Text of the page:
The spring equinox - the day marking that spring has arrived - is being celebrated with a Google Doodle.
The day finally means spring is blooming is on 20 March this year, and Google is celebrating with a flora laden home screen, complete with a happy hedgehog.
What is the spring equinox and why does it happen?
Twice a year, in March and September, the centre of the visible sun is directly above the earth’s equator. In March, this signals the start of spring for the northern hemisphere, and denotes the official start of Autumn in September.
The Royal Observatory in Greenwich explains that “at two points in the year the Sun will illuminate the northern and southern hemispheres equally. These are known as the equinoxes: the autumnal equinox and vernal or spring equinox.
“It’s the moment at which the plane of Earth’s equator passes through the centre of the Sun’s disk, or the moment that the Sun passes the celestial equator. On these dates, there are approximately equal hours of daylight and darkness.”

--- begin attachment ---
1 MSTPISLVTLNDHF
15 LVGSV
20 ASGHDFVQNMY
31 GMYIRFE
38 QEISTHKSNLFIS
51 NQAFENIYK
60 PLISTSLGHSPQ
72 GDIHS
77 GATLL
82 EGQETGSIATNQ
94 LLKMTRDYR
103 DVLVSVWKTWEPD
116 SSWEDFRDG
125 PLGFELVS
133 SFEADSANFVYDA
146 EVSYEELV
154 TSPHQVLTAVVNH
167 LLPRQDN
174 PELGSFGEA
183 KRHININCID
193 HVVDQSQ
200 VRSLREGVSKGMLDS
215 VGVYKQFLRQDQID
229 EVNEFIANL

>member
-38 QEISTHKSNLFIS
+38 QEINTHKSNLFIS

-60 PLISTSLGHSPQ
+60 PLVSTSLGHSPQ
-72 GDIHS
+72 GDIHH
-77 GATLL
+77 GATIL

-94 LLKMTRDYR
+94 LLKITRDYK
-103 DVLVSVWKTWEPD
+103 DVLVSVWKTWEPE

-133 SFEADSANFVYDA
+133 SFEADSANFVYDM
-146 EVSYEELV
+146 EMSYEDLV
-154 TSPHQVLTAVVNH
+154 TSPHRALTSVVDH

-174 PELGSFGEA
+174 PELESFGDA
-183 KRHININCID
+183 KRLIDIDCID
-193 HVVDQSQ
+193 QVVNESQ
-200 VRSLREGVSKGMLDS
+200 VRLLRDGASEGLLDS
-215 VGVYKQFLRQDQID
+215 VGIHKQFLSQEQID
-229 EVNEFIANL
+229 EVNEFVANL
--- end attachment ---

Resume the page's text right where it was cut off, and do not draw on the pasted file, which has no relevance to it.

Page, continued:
This is the official start of Spring, which means longer days and warmer temperatures are on the way soon.
As well as marking the start of the season - the blooming of flowers and the birth of adorable animals, and the official end of winter - the equinox has significant cultural meaning.
For example, Jewish Passover usually falls on the first full moon after the spring equinox in the northern hemisphere, Easter Sunday is celebrated on the first full moon of the equinox, and Japan holds the equinox as a public holiday.
What happens next?
Whilst there are spring and autumn equinoxes, there are summer and winter solstices, where midsummer is marked with the shortest night and longest day (and vice versa for mid-winter). This is written into our 2021 calendars for 21 June.
The autumn equinox will occur on 22 September.
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